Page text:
Readings in Industrial Organization
Readings in Industrial Organization
DescriptionIn Readings in Industrial Organization, Luis Cabral has assembled and placed into context the most important contributions to the literature of industrial organizations (IO) since the 1980s.
Part I: Static Oligopoly Theory: .
1. Capacity Precommitment and Bertrand Competition Yield Cournot Outcomes: David M. Kreps (Stanford University) and Jose A. Sheinkman (University of Chicago).
2. The Fat-Cat Effect, the Puppy Dog Ploy and the Lean Hungry Look: Drew Fudenberg (Harvard University) and Jean Tirole (Massachusetts Institute of Technology).
Part II: Repeated Games and Oligopoly Theory: .
3. Noncooperative Collusion Under Imperfect Price Information: Edward J. Green (University of Minnesota) and Robert H. Porter (Northwestern University).
4. A Supergame-Theoretic Model of Price Wars During Booms: Julio J. Rotemberg (Massachusetts Institute of Technology) and Garth Saloner (Stanford University).
5. Multimarket Contact and Collusive Behaviour: B. Douglas Bernheim (Stanford University) and Michael D. Whinston (Northwestern University).
Part III: Product Differentiation: .
6. On Hotelling's Stability of Competition: Claude d'Aspremont, J. Jaskkold Gabszewicz and Jacques-Francois Thisse (all at Universite Catholique de Louvain, Center for Operations Research and Econometrics (CORE)).
7. Relaxing Price Competition Through Product Differentiation: Avner Shaked (University of Bonn) and John Sutton (London School of Economics).
8. Monopolistic Competition and Optimum Product Diversity: Avinash K. Dixit (Princeton University) and Joseph E. Stiglitz (Stanford University).
Part IV: Empirical Analysis of Oligopoly: .
9. The Oligopoly Solution is Identified: Timothy F. Bresnahan (Stanford University).
10. A Study of Cartel Stability: The Joint Executive Committee, 1880-1886: Robert H. Porter (Northwestern University).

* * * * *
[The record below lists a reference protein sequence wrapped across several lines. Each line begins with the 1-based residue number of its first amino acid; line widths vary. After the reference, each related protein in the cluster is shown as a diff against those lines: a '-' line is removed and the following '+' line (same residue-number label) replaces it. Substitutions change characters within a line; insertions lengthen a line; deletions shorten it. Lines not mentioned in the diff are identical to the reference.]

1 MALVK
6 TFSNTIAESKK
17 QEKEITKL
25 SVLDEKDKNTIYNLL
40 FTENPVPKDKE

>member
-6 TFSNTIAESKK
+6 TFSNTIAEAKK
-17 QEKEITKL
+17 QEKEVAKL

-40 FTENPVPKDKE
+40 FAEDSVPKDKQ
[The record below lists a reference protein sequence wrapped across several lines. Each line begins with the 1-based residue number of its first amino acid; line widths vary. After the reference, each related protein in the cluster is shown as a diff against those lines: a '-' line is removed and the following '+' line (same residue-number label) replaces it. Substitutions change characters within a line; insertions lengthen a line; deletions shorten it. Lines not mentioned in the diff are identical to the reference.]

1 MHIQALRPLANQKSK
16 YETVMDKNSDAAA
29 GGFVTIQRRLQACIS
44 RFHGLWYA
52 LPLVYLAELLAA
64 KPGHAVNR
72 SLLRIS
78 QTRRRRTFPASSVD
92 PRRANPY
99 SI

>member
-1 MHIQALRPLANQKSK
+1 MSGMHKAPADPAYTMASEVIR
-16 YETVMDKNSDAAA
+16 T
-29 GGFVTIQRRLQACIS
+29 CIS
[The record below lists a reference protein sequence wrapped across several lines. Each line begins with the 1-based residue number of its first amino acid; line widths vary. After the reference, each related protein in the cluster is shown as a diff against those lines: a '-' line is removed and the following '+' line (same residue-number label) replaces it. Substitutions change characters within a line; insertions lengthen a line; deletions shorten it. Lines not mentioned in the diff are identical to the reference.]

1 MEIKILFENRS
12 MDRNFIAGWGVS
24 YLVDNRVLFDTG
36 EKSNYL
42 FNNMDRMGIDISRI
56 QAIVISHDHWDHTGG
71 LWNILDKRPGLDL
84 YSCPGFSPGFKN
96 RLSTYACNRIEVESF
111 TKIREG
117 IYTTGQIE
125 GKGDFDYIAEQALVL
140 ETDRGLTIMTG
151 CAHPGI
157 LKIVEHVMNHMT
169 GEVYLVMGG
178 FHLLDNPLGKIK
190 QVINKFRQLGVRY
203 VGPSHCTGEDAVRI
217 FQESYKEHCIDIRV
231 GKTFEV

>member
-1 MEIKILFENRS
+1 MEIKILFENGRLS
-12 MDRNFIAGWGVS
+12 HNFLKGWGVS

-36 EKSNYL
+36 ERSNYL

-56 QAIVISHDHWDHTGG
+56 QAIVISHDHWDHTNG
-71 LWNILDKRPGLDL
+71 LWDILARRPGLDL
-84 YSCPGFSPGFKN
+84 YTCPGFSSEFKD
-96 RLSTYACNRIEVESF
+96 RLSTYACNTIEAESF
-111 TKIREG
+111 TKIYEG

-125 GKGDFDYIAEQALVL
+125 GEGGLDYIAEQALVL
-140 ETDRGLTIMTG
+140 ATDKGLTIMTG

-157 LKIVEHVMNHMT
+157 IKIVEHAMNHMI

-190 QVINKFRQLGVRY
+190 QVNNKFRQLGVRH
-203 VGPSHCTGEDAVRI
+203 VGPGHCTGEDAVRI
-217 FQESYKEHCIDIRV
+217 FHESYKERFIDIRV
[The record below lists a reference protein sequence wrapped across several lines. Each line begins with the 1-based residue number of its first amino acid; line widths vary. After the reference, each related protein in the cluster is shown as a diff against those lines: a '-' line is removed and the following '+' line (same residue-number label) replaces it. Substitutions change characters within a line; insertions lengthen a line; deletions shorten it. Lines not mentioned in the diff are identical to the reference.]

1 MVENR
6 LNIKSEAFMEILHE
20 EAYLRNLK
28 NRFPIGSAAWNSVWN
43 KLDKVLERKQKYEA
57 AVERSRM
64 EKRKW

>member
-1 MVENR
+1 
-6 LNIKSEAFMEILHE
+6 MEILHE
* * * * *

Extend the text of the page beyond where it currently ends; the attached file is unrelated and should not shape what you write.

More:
11. Automobile Prices in Market Equilibrium: Steven Berry (Yale University), James Levinsohn (University of Michigan), and Ariel Pakes (Harvard University).
Part V: Entry: .
12. The Role of Investment in Entry Deterrence: Avinash Dixit (Princeton University).
13. Contracts as a Barrier to Entry: Philippe Aghion (Harvard University) and Patrick Bolton (Princeton University).
14. Free Entry and Social Inefficiency: N. Gregory Mankiw (Harvard University) and Michael D. Whinston (Northwestern University).
15. Selection and Evolution of Industry: Boyan Jovanovic (New York University).
Part VI: Technology and Dynamics: .
16. Preemptive Patenting and the Persistence of Monopoly Power: Richard J. Gilbert (University of California-Berkeley) and David M. G. Newberry (Cambridge University).
17. Uncertain Innovation and the Persistence of Monopoly: Jennifer F. Reinganum (Vanderbilt University).
18. The Learning Curve, Market Dominance, and Predatory Pricing: Luis M. B. Cabral (London Business School) and Michael H. Riordan (Boston University).
19. Preemption and Rent Equalization in the Adoption of New Technology: Drew Fudenberg (Harvard University) and Jean Tirole (Massachusetts Institute of Technology).
Part VII: Asymmetric Information:.
20. Reputation and Imperfect Information: David M. Kreps (Stanford University) and Robert Wilson (Stanford University).
21. Limit Pricing and Entry under Incomplete Information: Paul Milgrom (Stanford University) and John Roberts (Stanford University).
22. Price and Advertising Signals of Product Quality: Paul Milgrom (Stanford University) and John Roberts (Stanford University).
* Contains section introductions that place the readings in context.
* Includes a section on empirical work.
* Provides a one-stop source for graduate students, researchers, and economists.